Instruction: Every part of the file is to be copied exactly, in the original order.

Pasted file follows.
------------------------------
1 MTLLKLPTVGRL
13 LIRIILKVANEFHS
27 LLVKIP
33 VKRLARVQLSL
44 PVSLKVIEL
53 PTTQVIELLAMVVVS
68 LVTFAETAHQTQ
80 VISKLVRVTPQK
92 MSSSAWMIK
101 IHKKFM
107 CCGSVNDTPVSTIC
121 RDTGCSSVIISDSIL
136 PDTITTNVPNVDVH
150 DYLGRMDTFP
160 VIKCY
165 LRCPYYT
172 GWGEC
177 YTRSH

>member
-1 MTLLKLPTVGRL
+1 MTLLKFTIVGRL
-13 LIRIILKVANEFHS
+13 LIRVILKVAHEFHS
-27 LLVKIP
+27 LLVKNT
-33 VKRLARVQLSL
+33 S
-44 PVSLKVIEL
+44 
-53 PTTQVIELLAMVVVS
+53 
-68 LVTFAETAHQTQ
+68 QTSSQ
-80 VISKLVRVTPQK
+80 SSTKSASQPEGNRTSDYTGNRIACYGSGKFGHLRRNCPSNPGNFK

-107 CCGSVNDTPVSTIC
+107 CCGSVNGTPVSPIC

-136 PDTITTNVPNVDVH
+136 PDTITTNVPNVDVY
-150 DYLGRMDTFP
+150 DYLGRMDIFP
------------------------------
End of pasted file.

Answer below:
1 MTLLKLPTVGRL
13 LIRIILKVANEFHS
27 LLVKIP
33 VKRLARVQLSL
44 PVSLKVIEL
53 PTTQVIELLAMVVVS
68 LVTFAETAHQTQ
80 VISKLVRVTPQK
92 MSSSAWMIK
101 IHKKFM
107 CCGSVNDTPVSTIC
121 RDTGCSSVIISDSIL
136 PDTITTNVPNVDVH
150 DYLGRMDTFP
160 VIKCY
165 LRCPYYT
172 GWGEC
177 YTRSH

>member
-1 MTLLKLPTVGRL
+1 MTLLKFTIVGRL
-13 LIRIILKVANEFHS
+13 LIRVILKVAHEFHS
-27 LLVKIP
+27 LLVKNT
-33 VKRLARVQLSL
+33 S
-44 PVSLKVIEL
+44 
-53 PTTQVIELLAMVVVS
+53 
-68 LVTFAETAHQTQ
+68 QTSSQ
-80 VISKLVRVTPQK
+80 SSTKSASQPEGNRTSDYTGNRIACYGSGKFGHLRRNCPSNPGNFK

-107 CCGSVNDTPVSTIC
+107 CCGSVNGTPVSPIC

-136 PDTITTNVPNVDVH
+136 PDTITTNVPNVDVY
-150 DYLGRMDTFP
+150 DYLGRMDIFP